Who begins playing water polo in the third grade? Parker Strickman did just that and never looked back, becoming one of the premier high school players in South Florida. Training two to three times a day, he developed his strength and physique so that he now powers the ball on every shot on goal.
University of Florida-bound, Parker opted for a place on the STA swim team this year to give his game an extra edge. The water polo team lost all but one of its starters last year, and no one thought it would qualify for states. Losing to Belen in the 2016 State Final had humbled the players, gave them the extra drive they needed, and fired them up for the upcoming season. Despite the fact that STA's 2017 water polo team went into states with a 24-1 record, the year took its toll on Parker, emotionally: Club teammates Andre died after a car accident and Stefano succumbed to cancer.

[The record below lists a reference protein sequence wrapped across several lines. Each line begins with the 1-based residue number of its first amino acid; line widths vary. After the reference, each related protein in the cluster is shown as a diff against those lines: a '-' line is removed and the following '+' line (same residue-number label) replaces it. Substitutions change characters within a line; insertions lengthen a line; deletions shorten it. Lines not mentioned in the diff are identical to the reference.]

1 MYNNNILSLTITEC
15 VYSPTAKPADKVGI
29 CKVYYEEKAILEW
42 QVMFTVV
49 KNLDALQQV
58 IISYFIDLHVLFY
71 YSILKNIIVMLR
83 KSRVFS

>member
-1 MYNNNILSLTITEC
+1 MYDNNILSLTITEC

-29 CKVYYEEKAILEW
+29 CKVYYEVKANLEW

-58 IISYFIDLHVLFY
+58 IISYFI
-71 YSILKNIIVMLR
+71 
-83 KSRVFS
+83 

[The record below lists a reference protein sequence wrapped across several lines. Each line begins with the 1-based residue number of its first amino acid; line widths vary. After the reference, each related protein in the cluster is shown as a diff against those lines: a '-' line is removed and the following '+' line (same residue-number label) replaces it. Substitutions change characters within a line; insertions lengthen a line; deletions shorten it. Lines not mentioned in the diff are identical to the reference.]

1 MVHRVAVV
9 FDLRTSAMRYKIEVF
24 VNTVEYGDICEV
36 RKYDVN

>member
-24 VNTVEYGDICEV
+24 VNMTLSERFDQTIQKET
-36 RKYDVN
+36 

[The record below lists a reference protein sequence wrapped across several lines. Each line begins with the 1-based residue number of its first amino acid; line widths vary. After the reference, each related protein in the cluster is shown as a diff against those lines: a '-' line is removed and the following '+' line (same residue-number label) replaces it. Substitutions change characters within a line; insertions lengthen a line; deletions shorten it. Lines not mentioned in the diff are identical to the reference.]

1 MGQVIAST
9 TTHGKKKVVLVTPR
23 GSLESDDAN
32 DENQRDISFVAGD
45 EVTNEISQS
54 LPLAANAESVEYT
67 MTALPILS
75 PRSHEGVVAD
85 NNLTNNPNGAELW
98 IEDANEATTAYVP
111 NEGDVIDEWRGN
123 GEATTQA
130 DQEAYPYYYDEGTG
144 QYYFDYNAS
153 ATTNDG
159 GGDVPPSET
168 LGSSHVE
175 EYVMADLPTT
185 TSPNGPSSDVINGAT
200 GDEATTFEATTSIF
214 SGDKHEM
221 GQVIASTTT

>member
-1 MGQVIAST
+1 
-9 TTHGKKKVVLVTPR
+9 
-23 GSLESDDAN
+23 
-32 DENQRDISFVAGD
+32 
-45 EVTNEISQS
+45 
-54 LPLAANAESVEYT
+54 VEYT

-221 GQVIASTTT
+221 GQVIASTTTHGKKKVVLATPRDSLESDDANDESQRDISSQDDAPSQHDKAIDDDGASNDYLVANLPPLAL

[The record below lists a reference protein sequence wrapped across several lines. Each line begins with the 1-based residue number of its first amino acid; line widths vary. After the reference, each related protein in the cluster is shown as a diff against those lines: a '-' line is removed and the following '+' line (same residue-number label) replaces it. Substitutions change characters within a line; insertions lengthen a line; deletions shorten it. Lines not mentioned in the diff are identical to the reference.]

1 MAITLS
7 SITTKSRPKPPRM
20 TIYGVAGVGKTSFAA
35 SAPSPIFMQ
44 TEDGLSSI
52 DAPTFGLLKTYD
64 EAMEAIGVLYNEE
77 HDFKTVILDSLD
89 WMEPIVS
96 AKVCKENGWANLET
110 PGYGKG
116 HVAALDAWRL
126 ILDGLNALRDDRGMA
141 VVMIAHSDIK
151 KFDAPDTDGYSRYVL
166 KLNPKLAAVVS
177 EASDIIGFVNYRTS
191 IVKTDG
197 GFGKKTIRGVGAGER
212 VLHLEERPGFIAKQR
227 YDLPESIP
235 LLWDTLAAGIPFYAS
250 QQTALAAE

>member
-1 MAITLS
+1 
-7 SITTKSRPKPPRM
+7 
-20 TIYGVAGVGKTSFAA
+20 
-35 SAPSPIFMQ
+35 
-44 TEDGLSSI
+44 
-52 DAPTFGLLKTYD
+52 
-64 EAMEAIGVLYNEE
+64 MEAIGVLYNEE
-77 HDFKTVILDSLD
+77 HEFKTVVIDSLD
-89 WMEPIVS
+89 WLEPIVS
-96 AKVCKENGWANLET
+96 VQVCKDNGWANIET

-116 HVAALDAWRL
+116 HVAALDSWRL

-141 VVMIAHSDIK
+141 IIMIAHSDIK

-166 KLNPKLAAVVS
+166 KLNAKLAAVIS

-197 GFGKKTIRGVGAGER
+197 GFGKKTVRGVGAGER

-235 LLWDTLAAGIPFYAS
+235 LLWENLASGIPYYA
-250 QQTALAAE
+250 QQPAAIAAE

Frankly, Parker calls his four years of water polo at STA, "a roller coaster," moments of victory along with those of defeat. "Losing in the state finals three years in a row can really drag you to a point where you consider it not worth trying next time. But I have finally understood in my senior year that so much more is learned from losing.
Despite this year's losses to the eventual 2017 State Champion Ransom Everglades, one in regular season and the other in the overtime state semifinal, 7-8, life lessons remain for Parker, especially when he reflects on his coach: "Coach Mike [Goldenberg] has always been there to pick us up when we fall.... I respect my coach more than I can express in writing, and that is why he has had such an impact on us and the sport of water polo.... I am forever indebted to him." Inspired by his coach and motivated by his friends who passed away, Parker scored five of STA's seven goals—not enough to win. But he gave the semifinal match everything he had.